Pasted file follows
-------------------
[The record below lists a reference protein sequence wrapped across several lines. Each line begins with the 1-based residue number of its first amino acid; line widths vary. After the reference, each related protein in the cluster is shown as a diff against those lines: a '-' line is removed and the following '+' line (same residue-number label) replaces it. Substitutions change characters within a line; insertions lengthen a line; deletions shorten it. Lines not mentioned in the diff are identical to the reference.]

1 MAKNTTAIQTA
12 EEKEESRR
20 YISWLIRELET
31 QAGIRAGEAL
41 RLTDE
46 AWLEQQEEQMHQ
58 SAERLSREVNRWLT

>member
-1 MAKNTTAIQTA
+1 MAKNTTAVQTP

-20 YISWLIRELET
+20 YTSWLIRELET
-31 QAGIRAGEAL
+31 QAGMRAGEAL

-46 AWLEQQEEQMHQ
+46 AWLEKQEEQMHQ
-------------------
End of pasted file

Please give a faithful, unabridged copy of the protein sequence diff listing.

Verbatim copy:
[The record below lists a reference protein sequence wrapped across several lines. Each line begins with the 1-based residue number of its first amino acid; line widths vary. After the reference, each related protein in the cluster is shown as a diff against those lines: a '-' line is removed and the following '+' line (same residue-number label) replaces it. Substitutions change characters within a line; insertions lengthen a line; deletions shorten it. Lines not mentioned in the diff are identical to the reference.]

1 MAKNTTAIQTA
12 EEKEESRR
20 YISWLIRELET
31 QAGIRAGEAL
41 RLTDE
46 AWLEQQEEQMHQ
58 SAERLSREVNRWLT

>member
-1 MAKNTTAIQTA
+1 MAKNTTAVQTP

-20 YISWLIRELET
+20 YTSWLIRELET
-31 QAGIRAGEAL
+31 QAGMRAGEAL

-46 AWLEQQEEQMHQ
+46 AWLEKQEEQMHQ